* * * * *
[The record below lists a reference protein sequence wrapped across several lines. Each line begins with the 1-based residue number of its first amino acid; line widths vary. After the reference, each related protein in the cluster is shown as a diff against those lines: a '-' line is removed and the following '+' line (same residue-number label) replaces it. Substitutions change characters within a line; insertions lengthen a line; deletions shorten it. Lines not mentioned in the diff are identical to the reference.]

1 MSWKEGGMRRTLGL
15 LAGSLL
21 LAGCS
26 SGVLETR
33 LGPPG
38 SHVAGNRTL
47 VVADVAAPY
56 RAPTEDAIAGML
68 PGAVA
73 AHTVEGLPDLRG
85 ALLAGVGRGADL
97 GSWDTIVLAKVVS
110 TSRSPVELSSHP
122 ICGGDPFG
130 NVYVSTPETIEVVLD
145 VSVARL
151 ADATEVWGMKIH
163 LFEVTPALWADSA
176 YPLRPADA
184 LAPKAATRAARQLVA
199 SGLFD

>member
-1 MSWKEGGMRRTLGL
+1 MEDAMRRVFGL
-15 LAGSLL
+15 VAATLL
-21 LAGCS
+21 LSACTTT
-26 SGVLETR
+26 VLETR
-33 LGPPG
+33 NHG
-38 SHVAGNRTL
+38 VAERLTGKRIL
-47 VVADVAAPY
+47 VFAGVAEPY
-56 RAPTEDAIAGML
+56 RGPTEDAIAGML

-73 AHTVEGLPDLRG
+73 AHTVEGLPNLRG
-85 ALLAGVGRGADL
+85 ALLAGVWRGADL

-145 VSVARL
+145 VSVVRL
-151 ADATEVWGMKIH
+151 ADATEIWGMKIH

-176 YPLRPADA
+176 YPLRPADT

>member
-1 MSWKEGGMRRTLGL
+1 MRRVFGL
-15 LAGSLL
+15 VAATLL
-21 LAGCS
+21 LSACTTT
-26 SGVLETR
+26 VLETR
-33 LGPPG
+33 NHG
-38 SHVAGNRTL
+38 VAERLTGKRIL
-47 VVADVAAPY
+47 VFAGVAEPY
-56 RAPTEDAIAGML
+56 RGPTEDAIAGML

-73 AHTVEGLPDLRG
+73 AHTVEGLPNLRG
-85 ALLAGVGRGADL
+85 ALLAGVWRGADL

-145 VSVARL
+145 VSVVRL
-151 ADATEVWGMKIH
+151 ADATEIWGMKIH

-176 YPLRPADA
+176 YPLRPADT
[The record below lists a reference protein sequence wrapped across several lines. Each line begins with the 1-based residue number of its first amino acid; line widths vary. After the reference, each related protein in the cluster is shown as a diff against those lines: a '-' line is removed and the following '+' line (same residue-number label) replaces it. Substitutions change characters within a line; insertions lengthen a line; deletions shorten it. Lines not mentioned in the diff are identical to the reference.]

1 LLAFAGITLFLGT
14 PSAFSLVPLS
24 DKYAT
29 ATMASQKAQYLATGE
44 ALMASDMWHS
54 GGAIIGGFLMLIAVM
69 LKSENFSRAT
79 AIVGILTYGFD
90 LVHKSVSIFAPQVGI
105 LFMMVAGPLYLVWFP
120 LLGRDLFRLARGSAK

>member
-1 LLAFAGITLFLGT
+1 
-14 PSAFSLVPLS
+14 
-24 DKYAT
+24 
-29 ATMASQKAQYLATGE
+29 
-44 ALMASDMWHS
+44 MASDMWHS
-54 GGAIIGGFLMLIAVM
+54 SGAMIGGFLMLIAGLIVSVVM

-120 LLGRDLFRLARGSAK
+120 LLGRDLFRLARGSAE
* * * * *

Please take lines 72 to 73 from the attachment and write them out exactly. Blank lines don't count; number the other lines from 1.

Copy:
+145 VSVVRL
-151 ADATEVWGMKIH